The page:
Jared Weiss, MD
Although significant progress has been made to the treatment landscape for patients with non–small cell lung cancer (NSCLC), challenges remain with varying novel treatment strategies, explains Jared Weiss, MD.
For example, the optimal sequencing of agents remains unsettled, particularly with tyrosine kinase inhibitors for patients with EGFR
-mutant or ALK
“That is an important question that we are going to have to answer in clinical practice ,” says Weiss.
Other ongoing debates and/or obstacles Weiss addressed include the use of robotic surgery over open approaches, and increasing the use of screening in lung cancer.
In an interview during the 2018 OncLive®
State of the Science Summit™ on Advanced Non–Small Cell Lung Cancer, Weiss, an assistant professor, Thoracic Oncology Program, University of North Carolina (UNC)-Chapel Hill, UNC Lineberger Comprehensive Cancer Center, and chair of the meeting, offered his insight on challenges in the field of NSCLC.
OncLive: Can you discuss challenges surrounding TKIs for the frontline treatment of patients with NSCLC?
One question I am frequently asked, as newer TKIs are introduced into clinical practice, is, “What will I do next if I use more potent agents first?” In the case of EGFR
-mutated NSCLC, we are talking about potentially using osimertinib (Tagrisso) in the frontline setting instead of gefitinib (Iressa), erlotinib (Tarceva), or afatinib (Gilotrif). In the case of ALK
-rearranged NSCLC, we are talking about using alectinib (Alecensa) in the frontline setting instead of crizotinib (Xalkori).
The total disease control that a physician expects from an older agent is not superior to the disease control of a newer agent upfront. These newer agents, at least in the case of osimertinib and alectinib, are less toxic than the prior first-line agents. Avoidance of that progression event is beneficial to the patient.
Can you speak to the significance of the PACIFIC trial?
For better and for worse, the PACIFIC trial was a very real-world trial. What I mean is there was no mandated PET scans to confirm the stage and no mandated radiation quality control. This is impactful because that is often what the real world looks like. Many patients around the world do not get PET scans and what is treated as stage III is actually stage IV disease. In the real world, we do not have trial-based quality control looking over the shoulder of the radiation oncologist.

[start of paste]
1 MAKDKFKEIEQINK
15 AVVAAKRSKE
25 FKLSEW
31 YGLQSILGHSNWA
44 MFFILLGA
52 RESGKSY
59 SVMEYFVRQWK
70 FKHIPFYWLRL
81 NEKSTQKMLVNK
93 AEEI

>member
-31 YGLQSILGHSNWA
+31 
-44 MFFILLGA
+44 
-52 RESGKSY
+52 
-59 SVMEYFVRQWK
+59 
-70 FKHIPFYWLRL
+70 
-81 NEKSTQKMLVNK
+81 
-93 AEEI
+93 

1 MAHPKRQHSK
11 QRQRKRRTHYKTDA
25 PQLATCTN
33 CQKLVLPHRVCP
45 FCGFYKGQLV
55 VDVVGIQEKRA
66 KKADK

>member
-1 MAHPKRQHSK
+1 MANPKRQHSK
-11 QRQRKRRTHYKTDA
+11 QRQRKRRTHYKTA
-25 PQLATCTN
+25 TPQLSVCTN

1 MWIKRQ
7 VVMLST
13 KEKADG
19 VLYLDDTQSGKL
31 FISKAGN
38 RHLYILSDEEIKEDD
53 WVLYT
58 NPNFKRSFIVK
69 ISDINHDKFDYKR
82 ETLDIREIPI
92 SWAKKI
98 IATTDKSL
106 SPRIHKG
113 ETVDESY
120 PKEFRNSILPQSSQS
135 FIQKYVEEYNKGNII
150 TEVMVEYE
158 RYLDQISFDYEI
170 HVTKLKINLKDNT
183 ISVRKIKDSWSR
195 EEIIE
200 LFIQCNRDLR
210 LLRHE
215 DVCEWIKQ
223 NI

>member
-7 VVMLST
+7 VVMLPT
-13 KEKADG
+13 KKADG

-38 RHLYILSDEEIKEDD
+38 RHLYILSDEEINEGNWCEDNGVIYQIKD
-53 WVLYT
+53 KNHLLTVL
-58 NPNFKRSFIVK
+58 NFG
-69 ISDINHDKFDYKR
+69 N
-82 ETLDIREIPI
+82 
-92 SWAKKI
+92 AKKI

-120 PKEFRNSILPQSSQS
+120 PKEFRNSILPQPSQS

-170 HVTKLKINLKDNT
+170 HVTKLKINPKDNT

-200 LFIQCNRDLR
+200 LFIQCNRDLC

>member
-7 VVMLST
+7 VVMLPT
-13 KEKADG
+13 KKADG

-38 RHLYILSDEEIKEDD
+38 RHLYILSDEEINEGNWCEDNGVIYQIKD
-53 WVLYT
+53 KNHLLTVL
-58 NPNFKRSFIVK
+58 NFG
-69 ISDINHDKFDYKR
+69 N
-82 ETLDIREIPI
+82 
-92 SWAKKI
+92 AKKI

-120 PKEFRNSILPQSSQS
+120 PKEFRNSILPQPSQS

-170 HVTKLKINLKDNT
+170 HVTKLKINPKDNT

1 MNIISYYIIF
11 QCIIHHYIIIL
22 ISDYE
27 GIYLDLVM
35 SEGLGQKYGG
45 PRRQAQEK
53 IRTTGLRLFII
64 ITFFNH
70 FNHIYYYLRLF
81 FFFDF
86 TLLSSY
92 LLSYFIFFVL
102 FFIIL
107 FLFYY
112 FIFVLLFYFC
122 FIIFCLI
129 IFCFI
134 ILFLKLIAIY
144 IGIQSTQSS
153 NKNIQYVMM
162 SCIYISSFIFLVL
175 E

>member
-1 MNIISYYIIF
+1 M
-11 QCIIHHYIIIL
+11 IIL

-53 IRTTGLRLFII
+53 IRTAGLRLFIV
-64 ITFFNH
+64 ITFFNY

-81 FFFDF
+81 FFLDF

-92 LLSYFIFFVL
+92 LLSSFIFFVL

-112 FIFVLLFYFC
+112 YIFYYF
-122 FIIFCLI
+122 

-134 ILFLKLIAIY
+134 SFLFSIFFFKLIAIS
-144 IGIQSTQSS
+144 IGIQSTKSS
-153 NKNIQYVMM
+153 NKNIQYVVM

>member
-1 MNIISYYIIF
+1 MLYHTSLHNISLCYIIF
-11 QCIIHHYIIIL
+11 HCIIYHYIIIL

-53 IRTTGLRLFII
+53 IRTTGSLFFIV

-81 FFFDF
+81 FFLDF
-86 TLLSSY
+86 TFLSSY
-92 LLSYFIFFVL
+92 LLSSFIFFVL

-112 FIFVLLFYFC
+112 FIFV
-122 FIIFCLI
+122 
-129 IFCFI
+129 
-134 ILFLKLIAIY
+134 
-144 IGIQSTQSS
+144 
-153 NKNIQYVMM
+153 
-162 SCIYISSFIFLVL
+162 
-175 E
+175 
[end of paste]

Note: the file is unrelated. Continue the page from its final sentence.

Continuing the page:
The strength is that the PACIFIC trial, in real-world conditions, still showed an improvement of 18 months with the addition of durvalumab (Imfinzi). For those of us who practice in a more idealized setting with PET scans for all patients and strict radiation quality control, as is common practice in the United States, some of us wonder if we can achieve the same benefit that was shown.
If the patients on the PACIFIC trial really had stage IV disease and were randomized to an active drug like durvalumab (Imfinzi) versus placebo, it makes sense that they would respond better to the active drug. It is a similar situation with inadequate radiotherapy. It is a critique that perhaps some of these patients were incurable due to that radiation quality.
However, this has not stopped my adoption of durvalumab in this practice. It is something that I discuss with 100% of eligible patients. I do not know if it makes the same degree of difference, but it is a massive improvement that optimal practice still demands.
Where are we at with screening in lung cancer?
Screening is new, so the biggest thing to address is that screening rates are still low in the United States. The National Lung Screening Trial (NLST) demonstrated how big of a difference screening can make, particularly when paired with smoking cessation. That was very striking.
Also, there were very strict limits on who is screened by inclusion criteria. When you look at the society guidelines that are coming out, they are broadening who screening is appropriate for. The society guidelines, while they do not all agree with each other, do make sense.
Finally, there was no drop-off in screening across the 3 years in the NLST. In practice, if a patient is being screened, it should be done annually, not just every 3 years. Additionally, screening should be paired with smoking cessation, which is even more important than the screening itself.
What is preventing the widespread adoption of robotic techniques for surgical resection?
Minimally invasive techniques have many elements of superiority over open surgery. However, optimal practice still demands open surgery as it is not clear that robotic surgery is superior to that.